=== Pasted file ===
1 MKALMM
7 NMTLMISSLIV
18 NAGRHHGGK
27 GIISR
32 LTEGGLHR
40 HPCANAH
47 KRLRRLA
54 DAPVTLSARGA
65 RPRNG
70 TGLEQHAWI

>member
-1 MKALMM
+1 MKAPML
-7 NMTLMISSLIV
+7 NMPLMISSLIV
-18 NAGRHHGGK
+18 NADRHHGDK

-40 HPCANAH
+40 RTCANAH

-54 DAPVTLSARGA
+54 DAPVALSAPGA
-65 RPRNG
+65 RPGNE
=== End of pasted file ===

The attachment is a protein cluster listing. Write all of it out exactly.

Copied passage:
1 MKALMM
7 NMTLMISSLIV
18 NAGRHHGGK
27 GIISR
32 LTEGGLHR
40 HPCANAH
47 KRLRRLA
54 DAPVTLSARGA
65 RPRNG
70 TGLEQHAWI

>member
-1 MKALMM
+1 MKAPML
-7 NMTLMISSLIV
+7 NMPLMISSLIV
-18 NAGRHHGGK
+18 NADRHHGDK

-40 HPCANAH
+40 RTCANAH

-54 DAPVTLSARGA
+54 DAPVALSAPGA
-65 RPRNG
+65 RPGNE